The Wassa are Akan people who live predominantly in Ghana. One of the best-known Wassa towns is Tarkwa, one of the highest producers of gold and Cocoa in Akanland. Some other Wassa towns are: Samreboi, Asankrangwa, Manso-Amenfi, Wasa Akropong, Ankwaso, Amoanda, Bawdie, Oppong Valley, Nkonya, Bogoso, Prestea, Huni Valley, Aboso, Daboase, Nsuta, Nsuaem, Ateiku, Ango, Apemenyim, Benso, Wassa Simpa, Mpohor, Adum-Dominase, Trebuom, Amuzukrom,Manso, and Adum-Banso . Adum-Banso, for instance, was founded in 1811, and its former territorial control stretched from its present location to Takoradi, until it was defeated in the Ahanta wars. The King of Adum-Banso, Nana Kwandoh Brempong I poured libation for the construction of Takoradi Harbour in 1927 in recognition of the town's former status as a dominant force in Wassa territorial control. Adum-Banso is also home to the largest oil palm plantation in the Western region of Ghana - the Benso Oil Palm Plantation, Adum-Banso Estates, established by UNILIVER in 1976,but now owned by WILMAR. There is also large deposits of Iron and Gold in Adum-Banso, which are untapped, a testimony to an area rich in mineral resources.Wassa is the largest tribe in Western Region in terms of land and population. Wassa's land covers 9,638 km2 almost the same as Central Region (9,791 km2). Western Region covers 24,293 km2. They are the only Twi speaking people in Western Region, a language simply known as Wassa, which is closer to "Bono ", a language spoken by the people of Brong-Ahafo region of Ghana. In spite of its similarities, Wassa as a language is idiosyncratic.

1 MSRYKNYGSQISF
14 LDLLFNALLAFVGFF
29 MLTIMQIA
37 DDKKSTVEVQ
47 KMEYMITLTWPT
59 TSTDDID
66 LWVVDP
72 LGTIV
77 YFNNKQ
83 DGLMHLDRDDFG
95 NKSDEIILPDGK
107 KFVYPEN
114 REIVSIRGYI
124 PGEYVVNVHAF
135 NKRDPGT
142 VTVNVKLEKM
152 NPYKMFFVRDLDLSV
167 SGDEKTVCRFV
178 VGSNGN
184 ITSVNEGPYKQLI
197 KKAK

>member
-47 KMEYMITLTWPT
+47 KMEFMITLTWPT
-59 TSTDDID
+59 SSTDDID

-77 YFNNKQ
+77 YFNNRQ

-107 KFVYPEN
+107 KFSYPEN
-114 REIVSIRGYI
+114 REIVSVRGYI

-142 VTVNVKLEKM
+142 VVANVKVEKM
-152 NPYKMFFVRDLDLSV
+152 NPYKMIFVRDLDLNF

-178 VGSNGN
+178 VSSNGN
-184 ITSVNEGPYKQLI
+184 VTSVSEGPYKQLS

Olson, James Stuart (1996). The peoples of Africa: an ethnohistorical dictionary. Santa Barbara, CA: Greenwood Press. p. 18. ISBN 978-0-313-27918-8. Retrieved 18 April 2010.
Aidoo, Daniel Ato, (2015), Defining Wassa.